Some people were requesting for a Dutch Alouette III, so I’m just here pleasing the people. But this not just any RNLAF Alouette III. This one comes with a royal backstory and a special paint scheme celebrating the 50th anniversary of the aircraft’s service life with the Dutch armed forces. Enjoy this one in the usual 4K DDS file type for the Premium IAR 316. Files for the regular tree Alouette III can be downloaded via the ‘Download BLK’ button.
As one of the longest serving RNLAF Alouette III from the first batch, A-292 was delivered sometime in the first half of 1965. By July 1965 the aircraft was in use with 298 Squadron where it served for a good number of years. By 1995 the aircraft began to be moved around 300 Squadron and 302 Squadron and was constantly being shuffled back and forward between these two squadrons.
Although the type was being phased out by newly delivered Cougar aircraft in the early 2000’s, it was decided to keep five aircraft in service until 2016. One of the main reasons for this decision was the fact that the type was extremely popular with the royal family. Four of the five aircraft (A-247, A-275, A-292 and A-301) were kept in flying condition and received new overall blue paint jobs during their full overhauls at Alpnach, Switserland.
In 2014, some unique markings were added to the aircraft, celebrating the type’s 50th anniversary with the Dutch armed forces. Even up until the end, even the (now abdicated) queen Beatrix was seen riding the aircraft as a passenger in this specific aircraft on several occasions. On the 15th of December 2016, a ceremony was held to celebrate the aircraft’s last flight, which was ultimately completed on the 31st of December that same month. In total over 450,000 flight hours were flown by the Dutch Alouettes, with only a few accidents due to mechanical failure. An extremely impressive record for any helicopter type.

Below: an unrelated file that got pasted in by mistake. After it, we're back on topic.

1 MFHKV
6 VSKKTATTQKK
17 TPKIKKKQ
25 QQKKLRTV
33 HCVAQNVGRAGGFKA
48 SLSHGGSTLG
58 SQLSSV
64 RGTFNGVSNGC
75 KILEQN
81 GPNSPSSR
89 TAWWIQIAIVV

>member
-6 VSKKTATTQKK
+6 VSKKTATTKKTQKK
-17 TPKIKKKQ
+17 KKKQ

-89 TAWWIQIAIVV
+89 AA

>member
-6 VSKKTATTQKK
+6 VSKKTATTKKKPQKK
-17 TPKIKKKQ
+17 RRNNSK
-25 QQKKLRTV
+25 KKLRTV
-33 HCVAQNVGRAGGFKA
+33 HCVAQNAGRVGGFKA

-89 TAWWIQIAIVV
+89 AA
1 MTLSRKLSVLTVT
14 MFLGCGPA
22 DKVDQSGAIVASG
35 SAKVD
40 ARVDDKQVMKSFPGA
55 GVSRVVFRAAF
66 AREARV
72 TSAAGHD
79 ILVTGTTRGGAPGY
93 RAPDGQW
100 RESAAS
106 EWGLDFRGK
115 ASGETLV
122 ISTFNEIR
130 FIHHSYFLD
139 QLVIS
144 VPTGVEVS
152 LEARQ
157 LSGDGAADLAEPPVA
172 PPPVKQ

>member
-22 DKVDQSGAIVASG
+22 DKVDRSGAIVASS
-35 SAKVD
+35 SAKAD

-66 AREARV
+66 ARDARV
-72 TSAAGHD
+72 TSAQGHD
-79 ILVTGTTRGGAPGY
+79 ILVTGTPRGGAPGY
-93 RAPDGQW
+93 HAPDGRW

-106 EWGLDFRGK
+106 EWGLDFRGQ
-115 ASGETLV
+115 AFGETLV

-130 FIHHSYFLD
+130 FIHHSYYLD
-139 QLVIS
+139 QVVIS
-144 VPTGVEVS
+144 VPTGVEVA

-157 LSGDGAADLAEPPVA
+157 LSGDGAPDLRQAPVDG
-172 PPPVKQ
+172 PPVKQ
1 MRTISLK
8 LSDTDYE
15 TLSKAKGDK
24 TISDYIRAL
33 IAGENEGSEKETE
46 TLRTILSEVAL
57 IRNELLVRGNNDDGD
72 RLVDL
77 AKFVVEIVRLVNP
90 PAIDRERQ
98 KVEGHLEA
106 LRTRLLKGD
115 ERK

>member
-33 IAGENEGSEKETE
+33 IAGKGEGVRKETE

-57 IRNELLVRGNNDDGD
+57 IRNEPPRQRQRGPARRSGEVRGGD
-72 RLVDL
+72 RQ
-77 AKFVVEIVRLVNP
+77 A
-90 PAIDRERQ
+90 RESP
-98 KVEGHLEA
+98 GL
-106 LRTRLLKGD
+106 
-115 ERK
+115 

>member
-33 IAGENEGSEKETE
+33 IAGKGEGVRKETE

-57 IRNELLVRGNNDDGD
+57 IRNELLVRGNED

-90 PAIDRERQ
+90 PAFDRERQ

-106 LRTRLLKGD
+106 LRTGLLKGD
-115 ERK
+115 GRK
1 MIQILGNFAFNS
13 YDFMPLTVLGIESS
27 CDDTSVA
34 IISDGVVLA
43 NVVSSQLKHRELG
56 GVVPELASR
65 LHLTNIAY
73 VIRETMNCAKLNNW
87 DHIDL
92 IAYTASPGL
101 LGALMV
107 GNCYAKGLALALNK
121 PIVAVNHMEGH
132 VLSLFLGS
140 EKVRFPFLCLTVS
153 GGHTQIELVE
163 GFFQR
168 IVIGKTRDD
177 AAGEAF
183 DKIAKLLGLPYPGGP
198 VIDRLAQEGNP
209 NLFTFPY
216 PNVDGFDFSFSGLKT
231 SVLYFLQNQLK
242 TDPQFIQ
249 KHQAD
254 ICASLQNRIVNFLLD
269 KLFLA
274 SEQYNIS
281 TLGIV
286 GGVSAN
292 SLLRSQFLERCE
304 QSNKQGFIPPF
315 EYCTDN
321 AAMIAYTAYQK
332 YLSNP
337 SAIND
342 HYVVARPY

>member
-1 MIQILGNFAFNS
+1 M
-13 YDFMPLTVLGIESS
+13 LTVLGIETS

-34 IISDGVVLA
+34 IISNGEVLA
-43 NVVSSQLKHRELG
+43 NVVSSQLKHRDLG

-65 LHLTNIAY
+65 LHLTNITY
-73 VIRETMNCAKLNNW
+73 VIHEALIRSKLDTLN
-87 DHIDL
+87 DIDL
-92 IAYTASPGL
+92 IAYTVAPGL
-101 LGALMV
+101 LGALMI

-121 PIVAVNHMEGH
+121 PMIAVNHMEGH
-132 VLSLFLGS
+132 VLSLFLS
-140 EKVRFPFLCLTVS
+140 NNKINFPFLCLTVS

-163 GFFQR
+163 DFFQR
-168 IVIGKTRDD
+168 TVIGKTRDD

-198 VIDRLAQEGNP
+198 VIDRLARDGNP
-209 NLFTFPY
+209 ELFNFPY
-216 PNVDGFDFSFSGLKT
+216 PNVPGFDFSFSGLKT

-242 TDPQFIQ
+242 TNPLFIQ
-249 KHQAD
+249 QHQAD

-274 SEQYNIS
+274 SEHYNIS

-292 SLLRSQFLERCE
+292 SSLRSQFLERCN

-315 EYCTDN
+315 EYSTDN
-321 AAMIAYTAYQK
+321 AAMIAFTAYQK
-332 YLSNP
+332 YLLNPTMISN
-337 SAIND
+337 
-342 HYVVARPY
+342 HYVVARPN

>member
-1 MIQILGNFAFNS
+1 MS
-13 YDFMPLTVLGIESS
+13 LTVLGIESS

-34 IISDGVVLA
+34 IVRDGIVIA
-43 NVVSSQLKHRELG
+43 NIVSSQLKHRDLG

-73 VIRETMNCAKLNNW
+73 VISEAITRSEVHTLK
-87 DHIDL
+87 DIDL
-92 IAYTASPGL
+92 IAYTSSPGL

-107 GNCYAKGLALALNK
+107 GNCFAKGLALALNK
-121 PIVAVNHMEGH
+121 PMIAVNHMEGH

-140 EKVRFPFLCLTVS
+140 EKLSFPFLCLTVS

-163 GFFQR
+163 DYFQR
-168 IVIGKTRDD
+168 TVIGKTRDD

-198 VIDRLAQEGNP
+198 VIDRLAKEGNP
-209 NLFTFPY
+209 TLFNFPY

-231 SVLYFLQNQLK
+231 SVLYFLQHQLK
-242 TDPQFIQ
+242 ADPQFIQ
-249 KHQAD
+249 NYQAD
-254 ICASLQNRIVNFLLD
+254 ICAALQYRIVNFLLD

The Alouette III with the Koninklijke Luchtmacht
In the fifties ‘Group Light Aircraft’ of the Netherlands Army was equipped with several different types, consisting of a combination of light aircraft aircraft and helicopters like the Alouette II and UH-23 which were divided amongst several squadrons. With GLPV performing key roles like scouting, liaison and light transport missions, it was hoped that these broadly similar missions could be performed by one single type of vehicle. As such the search began and the newly developed Alouette III quickly came out on top.
Sources vary on dates, but a first batch of 50 Sud-Aviation airframes was soon placed and by July 1969, all the aircraft of this batch were delivered. Soon after another batch of 27 aircraft were ordered by the Army, but these aircraft would be built by the firm Lichtwerk based in Hoogeveen, the Netherlands. By October 1967 the first Dutch built Alouette III (A-451) was delivered, with the final aircraft arriving by July 1969. The Dutch Air Force also placed a small number of five aircraft which were to replace the Alouette II used for SAR duties. These aircraft were equipped with flotation devices and a winch.
There were many duties for which the aircraft was used. These included VIP transport and ‘Royal flights’, photo and film recordings, tactical transports, Forward Air Control, tactical patrols, leading Artillery Fire and Search and Rescue. Although the aircraft were ordered and delivered during the late 60’s, it wasn’t until the 1990’s until the aircraft saw most of its deployments abroad. From 1979 until 1995 the Dutch had their own Alouette III display team called the ‘Grasshoppers’, gathering fame at various airshows all over Europe throughout it’s active years.
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